Bogged down and boring

FREMANTLE’S elections have become bogged down and dull. 

Many voters the Herald has spoken to bemoan the lack of political lustre; how hard it is to decide; too many small and overly-moderated meetings; in a very fractured local political landscape. 

And lots of electors are voicing despair about a Fremantle in desperate need of reform, yet facing more of the same whomever wins.

The latest mayoral event, on Thursday October 30, didn’t quite fill Notre Dame’s Tannock Hall, though it was bigger than the Freo Society’s city ward meeting a few days earlier, several weekly meets at The Local in South Freo and the odd event in the ‘burbs.

But it’s all a bit same-same. Fine and decent candidates, all sincere about their values and in wholesale agreement with everything possible in this hyper-aware world, and full of a commitment to work with residents and ratepayers to solve Freo’s woes. 

Where’s the point of political difference?

Hosted by Notre Dame, Fremantle Chamber of Commerce, Fremantle Network, local blog Fremantle Shipping News, and Oxfam, only candidates Marija Vujcic and Hannah Fitzhardinge – both sitting councillors – turned up.

Former Greens MP Adele Carles, struck by a virus she didn’t want to spread, was an apology, while Rod Grjljusich and Martin Douthwaite politely declined, preferring to campaign in other ways. 

From the beginning the omens were bad. Fremantle’s foremost political scientist, NDA’s Martin Drum, was consigned to an introduction and carrying the microphone to the handful of residents who got a look in with a question at the end. Not a good use of his considerable talents.

Chamber of Commerce CEO Danicia Quinlan and Shipping News publisher, former State Administrative Tribunal chair and lawyer Michael Barker, then took over for the debate-that-was-not. 


Each candidate made a brief statement – nothing new arose – and were asked carefully constructed questions that did nothing to flesh out their personalities, any real points of difference, their thrilling capacity to lead, or to elevate the event to a hard-fought battle for the political leadership of Fremantle.

There is such fear in this destructive, troll-heavy social media world that moderators are applying the heavy hand of censorship to ensure the wild political genie is shut firmly in the bottle. It’s a crying shame.

The only point of difference on full display was Hannah Fitzhardinge’s determination for a steady-as-she-goes, business-as-usual approach, but with a much higher resident involvement to help sort out Fremantle’s problems; and Marija Vujcic’s crusade to throw lumens of light on the council’s opaque and troubled finances. And that’s it.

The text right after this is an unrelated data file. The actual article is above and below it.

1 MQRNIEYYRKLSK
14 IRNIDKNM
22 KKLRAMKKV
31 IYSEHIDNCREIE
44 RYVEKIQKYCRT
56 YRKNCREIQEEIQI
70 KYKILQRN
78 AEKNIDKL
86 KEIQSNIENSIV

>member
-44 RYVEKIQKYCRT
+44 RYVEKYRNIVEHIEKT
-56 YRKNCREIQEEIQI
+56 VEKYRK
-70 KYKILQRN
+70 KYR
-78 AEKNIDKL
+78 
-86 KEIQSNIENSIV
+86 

Within a short time the lack of emotional thrill made the crowd restless, as was the Chook. Looking left. Looking right, to see who else was fading, as Cr Fitzardinge’s promise of a data driven, value-laden engagement and Cr Vujcic’s promise of a project management, problem-solving process for financial rectitude dulled the senses. 

A few people upped and left. The only political spark was councillor Rachel Pemberton, the high priestess of former mayor Brad Pettitt’s era, loudly heckling Cr Vujcic from the back. It earned a Mintie from the moderator’s bowl – perhaps chosen to stick people’s teeth together if they spoke out of turn or too long.

Finally, after the debate-that-was-not came to an end, the people – only about six or seven – got their chance. And what a pity. Impromptu questions should always be the main game of meetings like this. They are the ultimate test of a candidate. They make or break a political career.

Only one question really stood out: from Freo’s colourful Suzanne John. Would Cr Fitzhardinge, like former mayor Brad Pettitt, use the mayoralty to chase higher office 

in the land if she won? The reply from Cr Fitzhardinge, long regarded as Labor ‘royalty’ and who had earlier spoken fondly of her work with former premier Geoff Gallop, shocked the Chook and others with an emphatic “No!”, explaining her daughter, family, business and life in Freo were enough whether she won the mayoralty or not. 

Who will win?

Finally, it was up to Rob Delves of Oxfam/Fremantle Network to wrap it all up. Well, he was a real blast. Like an orator of old he had the audience rolling in the aisles, wishing he was on the mayoral ticket.

The after-meeting social was quite lively too with just one question on everyone’s lips – but one no one could yet answer: “Who do you think will win?”

The only person to venture an opinion of sorts was the partisan acting mayor Andrew Sullivan who said the election was Hannah Fitzardinge’s to lose.

Editor’s note: Were you at any of the election meetings? What do you think? Email your thoughtful or humorous reply to news@ and we promise to publish it. Just remember: please keep it short and don’t name, blame, shame, inflame or defame. Are we moderating too heavily here?

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